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    ABSTRACT: The purpose of this study was to evaluate the results of hepatectomy with inferior vena cava or hepatic vein resection, followed by vessel reconstruction with an artificial vascular graft. From 2000 to 2011, 1,434 patients underwent several types of hepatectomy at our institution. Of these, we reviewed the cases of eight patients (0.56%) who underwent hepatectomy with inferior vena cava or hepatic vein resection and subsequent reconstruction using an expanded polytetrafluoroethylene (PTFE) graft. We resected the inferior vena cava in six patients and the hepatic vein in two patients. All eight patients underwent subsequent reconstruction using an expanded PTFE graft. The median operative time was 443 minutes and the median blood loss was 2,017 mL. The median postoperative hospital stay period was 18.5 days and the in-hospital mortality rate was 0%. Complications occurred in four patients: two patients experienced bile leakage, one experienced a wound infection, and one experienced pleural effusion. The two patients who experienced bile leakage had undergone reoperation on postoperative day 1. No complication with the artificial vascular graft occurred in these eight cases. Histological invasion to the replaced inferior vena cava or hepatic vein was confirmed in four cases. All artificial vascular grafts remained patent during the observation period. Hepatectomy combined with inferior vena cava or hepatic vein resection, followed by reconstruction with an expanded PTFE graft can be performed safely in selected patients.
    Full-text · Article · Apr 2014 · World Journal of Surgical Oncology
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    ABSTRACT: Background: With the popularization of living donor liver transplantation (LDLT), it has been discovered that adequate venous outflow from the transplanted liver is crucial for proper graft function. Recently, the harvesting of the LDLT recipient's autologous great saphenous vein (GSV) has been increasingly adopted as a solution to the shortage of cadaveric vascular grafts. Minimally invasive GSV harvesting for coronary artery bypass grafting was shown to improve the cosmetic result and reduce leg wound pain and other complications. For immunosuppressed patients such as LDLT recipients, these benefits could be especially valuable. Materials and methods: From April to August 2012, eleven LDLT recipients underwent either minimally invasive or short-incision harvesting of GSV. The patient profiles, operative and postoperative information regarding operation time, estimated blood loss, harvested GSV graft length, serum tacrolimus (FK506) levels and postoperative complications were recorded prospectively. Results: The only wound complication was a subcutaneous hematoma, in our fourth patient. The mean operation time and the mean estimated blood loss were 33.9 min and 7.3 ml respectively. The mean incision length divided by the mean vein graft length was 31.6%. Two patients had poorly controlled diabetes mellitus. The mean serum FK506 level during the first postoperative week was 6.4 ng/ml (therapeutic range 5-10 ng/ml according to our protocol). No patient had surgical site infection in this series. Conclusions: GSV harvesting from LDLT recipients for hepatic venous outflow reconstruction is feasible without the need for expensive endoscopic systems, and an adequate length of vein can be obtained through a single 3 cm incision.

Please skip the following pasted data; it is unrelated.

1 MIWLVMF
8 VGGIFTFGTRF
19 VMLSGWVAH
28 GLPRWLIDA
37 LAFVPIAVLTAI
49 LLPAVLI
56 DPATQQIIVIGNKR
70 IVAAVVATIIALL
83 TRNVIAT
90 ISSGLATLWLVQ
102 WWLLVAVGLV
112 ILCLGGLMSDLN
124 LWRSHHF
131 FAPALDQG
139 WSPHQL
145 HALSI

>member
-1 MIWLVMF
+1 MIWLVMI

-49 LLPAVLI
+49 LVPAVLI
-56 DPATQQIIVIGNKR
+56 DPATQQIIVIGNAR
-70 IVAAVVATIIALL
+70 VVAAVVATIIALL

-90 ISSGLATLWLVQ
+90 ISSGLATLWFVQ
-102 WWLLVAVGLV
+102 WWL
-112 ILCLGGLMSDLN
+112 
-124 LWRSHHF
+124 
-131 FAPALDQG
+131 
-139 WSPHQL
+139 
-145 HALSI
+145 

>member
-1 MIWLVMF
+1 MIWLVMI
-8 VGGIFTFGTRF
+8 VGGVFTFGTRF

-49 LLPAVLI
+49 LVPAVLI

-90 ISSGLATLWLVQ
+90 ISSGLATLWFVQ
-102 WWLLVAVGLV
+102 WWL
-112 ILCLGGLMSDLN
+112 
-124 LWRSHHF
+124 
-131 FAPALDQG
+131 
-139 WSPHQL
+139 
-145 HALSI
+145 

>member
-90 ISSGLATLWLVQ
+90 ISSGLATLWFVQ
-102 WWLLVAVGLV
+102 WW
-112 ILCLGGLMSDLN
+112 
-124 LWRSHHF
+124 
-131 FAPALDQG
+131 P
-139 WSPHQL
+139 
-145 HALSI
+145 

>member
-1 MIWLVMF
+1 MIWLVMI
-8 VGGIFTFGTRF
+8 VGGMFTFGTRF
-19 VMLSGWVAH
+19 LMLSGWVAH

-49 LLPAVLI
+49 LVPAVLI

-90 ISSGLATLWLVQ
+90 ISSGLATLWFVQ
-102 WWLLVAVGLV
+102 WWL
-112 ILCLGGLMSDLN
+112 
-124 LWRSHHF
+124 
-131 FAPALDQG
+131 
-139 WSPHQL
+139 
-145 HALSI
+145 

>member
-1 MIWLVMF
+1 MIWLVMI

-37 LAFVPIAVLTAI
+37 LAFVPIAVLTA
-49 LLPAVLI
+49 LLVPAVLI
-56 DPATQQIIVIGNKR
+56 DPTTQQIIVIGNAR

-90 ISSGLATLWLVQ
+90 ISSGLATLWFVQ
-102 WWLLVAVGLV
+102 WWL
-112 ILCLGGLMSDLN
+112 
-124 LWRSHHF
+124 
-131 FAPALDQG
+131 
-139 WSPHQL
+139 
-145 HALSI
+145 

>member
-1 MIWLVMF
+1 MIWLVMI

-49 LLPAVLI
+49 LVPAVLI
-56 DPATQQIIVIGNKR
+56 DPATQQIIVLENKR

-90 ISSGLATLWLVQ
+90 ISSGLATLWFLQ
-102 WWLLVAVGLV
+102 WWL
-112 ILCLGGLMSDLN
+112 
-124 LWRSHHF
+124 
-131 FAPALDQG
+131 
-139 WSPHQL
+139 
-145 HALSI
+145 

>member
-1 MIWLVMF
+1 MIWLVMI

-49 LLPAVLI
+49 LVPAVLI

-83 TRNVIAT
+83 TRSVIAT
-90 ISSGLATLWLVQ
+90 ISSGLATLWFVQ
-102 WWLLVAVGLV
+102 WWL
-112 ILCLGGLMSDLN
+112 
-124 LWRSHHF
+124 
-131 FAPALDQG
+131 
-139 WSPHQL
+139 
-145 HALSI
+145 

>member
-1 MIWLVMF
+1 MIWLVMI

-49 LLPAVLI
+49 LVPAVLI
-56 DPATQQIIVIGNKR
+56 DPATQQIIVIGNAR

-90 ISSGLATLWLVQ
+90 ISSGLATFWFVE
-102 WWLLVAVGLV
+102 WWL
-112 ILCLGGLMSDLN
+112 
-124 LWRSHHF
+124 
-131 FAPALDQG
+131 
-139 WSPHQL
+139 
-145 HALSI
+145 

Preview · Article · Jan 2013 · International Journal of Surgery (London, England)